- Base station: These are the two sensors that render the game field and register the movements of the headset and the controllers
- Controller: The two controllers serve as control units in the VR world. Depending on the game, they are occasionally displayed and used as real hands
Thanks to the assistant, connecting the hardware is very fast and simple. The number of cables is large, but you quickly realize where each one goes.
The necessary StreamVR app is also installed automatically at the setup. This app allows you to purchase and install games. There are normally no issues here. Only when the headset is supposed to be connected and installed can this quickly lead to error messages. Steam is aware of these and maintains a very informative website to address and solve the most common issues. This site also helped us with other miscellaneous problems. Even the product handbook is available online and can provide important instructions during the set up.
Once everything is installed and the headset has been recognized, the playing space needs to be measured. Even here, HTC has put some thought into creating a clever and funny animation. A small figure springs into the room and shows you what exactly you need to do. After that, you're done and ready to play your new HTC Vive!
Setting up HTC Vive: worth the effort?
We come back to our original question - is the installation worthwhile? This I can only answer with a categorical 'yes!' - and how! Already in the first few minutes it's clear that the device brightens your mood. I couldn't wait to install a game and so started directly with the pre-installed VR demo from Nvidia. In this game you stand inside a circus and complete various mini-games, including archery, basketball and knocking down cans. The games don't become more complicated, but are surprisingly good fun. Sure, this is normal for the first few minutes of the VR experience, but it shows how interesting the new technology really is. You quickly forget about the surrounding room, and noises from outside can be annoying as you simply don't expect them (I initially used the headset without headphones).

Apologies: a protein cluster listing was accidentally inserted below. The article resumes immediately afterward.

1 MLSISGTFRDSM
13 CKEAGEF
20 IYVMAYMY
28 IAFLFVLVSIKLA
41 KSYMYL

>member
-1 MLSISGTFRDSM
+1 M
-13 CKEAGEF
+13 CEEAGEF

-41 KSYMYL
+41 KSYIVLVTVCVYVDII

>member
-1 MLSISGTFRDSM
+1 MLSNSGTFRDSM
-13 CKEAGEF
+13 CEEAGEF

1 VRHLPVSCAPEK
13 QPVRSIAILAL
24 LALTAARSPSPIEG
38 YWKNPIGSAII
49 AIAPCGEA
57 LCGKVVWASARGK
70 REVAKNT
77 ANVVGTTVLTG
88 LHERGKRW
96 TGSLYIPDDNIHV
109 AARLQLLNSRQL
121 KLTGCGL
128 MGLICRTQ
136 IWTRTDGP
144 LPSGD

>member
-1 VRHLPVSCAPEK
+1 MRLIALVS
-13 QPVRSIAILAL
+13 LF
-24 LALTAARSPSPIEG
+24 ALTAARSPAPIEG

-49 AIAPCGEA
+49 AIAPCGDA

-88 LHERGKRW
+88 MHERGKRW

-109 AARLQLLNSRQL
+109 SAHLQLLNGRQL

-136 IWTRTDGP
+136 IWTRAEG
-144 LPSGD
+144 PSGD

The first few minutes of playing with the HTC Vive make up for the hours of difficulty and frustration involved in setting it up. You forget immediately how annoying the installation actually was. Vive is still so novel that you're simply blown away, even without playing it intensively. Many colleagues stopped by and asked when they could try out the system.
The first impression is great. The picture quality is many times better than Daydream or Cardboard headsets. Playing the system is amazing fun from the first minute and you quickly lose track of time. All in all, the VR experience itself is excellent, but the process of setting it up is a little annoying.
Our system still isn't running at 100 percent. We still receive error messages and games sometimes don't end or start properly. At these moments, things begin to feel somewhat 'beta'. We'll play around further with the settings and see if we can get it to run without any problems. But all of these intricacies and small problems still don't stop you from wanting to use the system. Don't give up - Vive is simply too fun for that.
We're going to put the HTC Vive through its paces over the next few weeks. We'll keep you updated as to our impressions, problems, and any surprises we run into. We're all very excited. After all, not everyone can play games in their office, right?